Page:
We are told – those who style themselves our moral betters make sure we hear – that “Black Lives Matter”. To whom, I wonder? Judging by the rate of black-on-black murder, and by the rate of abortion among black women, not to blacks themselves. And if not to them, why to me? If they can’t be bothered to raise their children (Why was the dead black youth living with his grandmother? Where were his parents? Dare I ask?), protect their young people, and care for their old and infirm, by what right do they burden me and mine with those tasks? Do we not have enough to do in caring for our own?

Yes, there is Christian charity. But nothing about that stops me from asking questions about the assumptions of individual and group equality that serve as the foundations of the society in which all of this has happened. It doesn’t stop me from noticing that decades, or even centuries, of actions based upon these assumptions have made things worse instead of better. It doesn’t stop me from seeing that, in the name of bettering things for blacks, whites killed each other by the thousands at places like Shiloh and Chickamauga, allowed our own ancient and hard-won rights (such as those of free association and commerce) to be taken from us by laws like the Civil Rights Act of 1964, and spent trillions of dollars that could have gone into space exploration, medical research, or high-tech public transportation – and yet in the end all of these seem to have been wasted efforts that have gained us little except insufferable moral bragging on the part of those who have championed them and who react to their manifest lack of results with neverending calls for “More! More! More!”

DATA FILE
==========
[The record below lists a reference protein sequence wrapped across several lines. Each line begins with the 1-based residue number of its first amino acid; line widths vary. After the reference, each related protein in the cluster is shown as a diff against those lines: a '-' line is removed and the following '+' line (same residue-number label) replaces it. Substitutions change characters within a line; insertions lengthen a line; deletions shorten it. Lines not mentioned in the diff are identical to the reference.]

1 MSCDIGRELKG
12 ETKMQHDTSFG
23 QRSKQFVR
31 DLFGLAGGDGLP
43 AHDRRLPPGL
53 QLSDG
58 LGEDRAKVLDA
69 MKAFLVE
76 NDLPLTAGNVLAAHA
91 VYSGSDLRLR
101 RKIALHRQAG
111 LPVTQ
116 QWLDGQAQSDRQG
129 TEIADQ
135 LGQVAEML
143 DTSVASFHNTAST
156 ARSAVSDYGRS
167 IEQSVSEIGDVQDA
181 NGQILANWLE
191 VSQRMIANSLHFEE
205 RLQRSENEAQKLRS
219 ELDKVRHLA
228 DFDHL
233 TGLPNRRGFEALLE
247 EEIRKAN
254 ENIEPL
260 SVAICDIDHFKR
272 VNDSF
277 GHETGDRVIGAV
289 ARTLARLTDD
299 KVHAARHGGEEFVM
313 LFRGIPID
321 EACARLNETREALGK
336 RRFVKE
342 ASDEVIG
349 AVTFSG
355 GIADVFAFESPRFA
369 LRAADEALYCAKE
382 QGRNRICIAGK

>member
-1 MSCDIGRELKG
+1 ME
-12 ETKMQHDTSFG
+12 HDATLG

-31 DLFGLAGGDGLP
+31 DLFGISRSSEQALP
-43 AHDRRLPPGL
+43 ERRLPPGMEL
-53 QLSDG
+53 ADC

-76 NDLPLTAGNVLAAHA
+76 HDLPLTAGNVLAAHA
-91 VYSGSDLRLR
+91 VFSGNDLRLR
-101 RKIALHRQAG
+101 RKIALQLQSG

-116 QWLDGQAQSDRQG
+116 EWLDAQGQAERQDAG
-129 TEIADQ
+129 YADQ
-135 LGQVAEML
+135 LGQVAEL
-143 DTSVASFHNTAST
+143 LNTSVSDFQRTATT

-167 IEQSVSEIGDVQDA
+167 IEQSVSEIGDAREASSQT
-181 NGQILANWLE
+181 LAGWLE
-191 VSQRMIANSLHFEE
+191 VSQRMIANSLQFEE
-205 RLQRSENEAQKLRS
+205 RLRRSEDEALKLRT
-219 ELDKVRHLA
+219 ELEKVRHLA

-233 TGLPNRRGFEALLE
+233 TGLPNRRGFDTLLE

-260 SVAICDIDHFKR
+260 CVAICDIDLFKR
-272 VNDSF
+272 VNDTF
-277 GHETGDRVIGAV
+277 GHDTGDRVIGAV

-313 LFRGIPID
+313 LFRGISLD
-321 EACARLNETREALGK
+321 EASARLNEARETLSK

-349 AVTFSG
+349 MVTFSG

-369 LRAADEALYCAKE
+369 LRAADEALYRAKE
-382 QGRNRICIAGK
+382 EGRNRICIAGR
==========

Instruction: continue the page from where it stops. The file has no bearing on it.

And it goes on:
It doesn’t stop me from wondering: How much is enough? By what deadline will we either attain success or admit defeat? What precisely has to happen – how many more years of dismal, pointless failure have to go by – before we are allowed to call into question the doctrine of universal human equality? Before we are allowed to ask: “Where is the proof – scientific, historical, or otherwise – for this belief? Where, even, is the proof that belief in it has made things better in any way other than letting some people feel good about themselves for believing in a comforting dream?”

What happens if – when, really, for unreality can only hold reality at bay for just so long – we finally do? And what do we do until then? What about poor whites like Psycho Dish, who can’t afford to flee from the perpetual disaster that is black dysfunction in America? Do we just tell him to accept stepping over dead bodies on his way to take his trash cans in as normal?

The human capacity for holding on to pleasant delusion until reality comes crashing down on us seems to be limitless, so I expect that’s what will happen in this case as well. Events are in the driver’s seat, and things will play out as they will, which will almost certainly be extremely unpleasantly. I think it would have been better for everyone just to have kept our society based on observable reality all along, but nobody (or at least, nobody in a position of power) asked me.

Well, then, I will do the only thing I can do, which is to extend my condolences to Psycho Dish for his serie noire this week. I’ll buy beer the next time we get together – though, I hope you understand, I’d rather we meet somewhere other than your place.

The Wit And Wisdom Of Psycho Dish

It was just around midnight when I sat down at the bar to order a beer and wait for Psycho Dish’s shift to end. The brew pub was a nice place – sure nicer than a lot of other places he had worked. The buses didn’t run too late out in that part of town, and Psycho Dish was once again without wheels of his own, so I’d offered to come pick him up and drive him home. The bar closed at 2AM, but the kitchen closed at midnight, and even on a Saturday night they wouldn’t really need him at the dishwashing station after that. The next morning he’d come back, finish up any leftover dishes, take all the beer bottles piled up from the night before out to the trash, and maybe even chop some vegetables with the prep cooks before heading over to St. Giles for the 12:30PM service. But the buses would be running again by then, so he wouldn’t need me for that.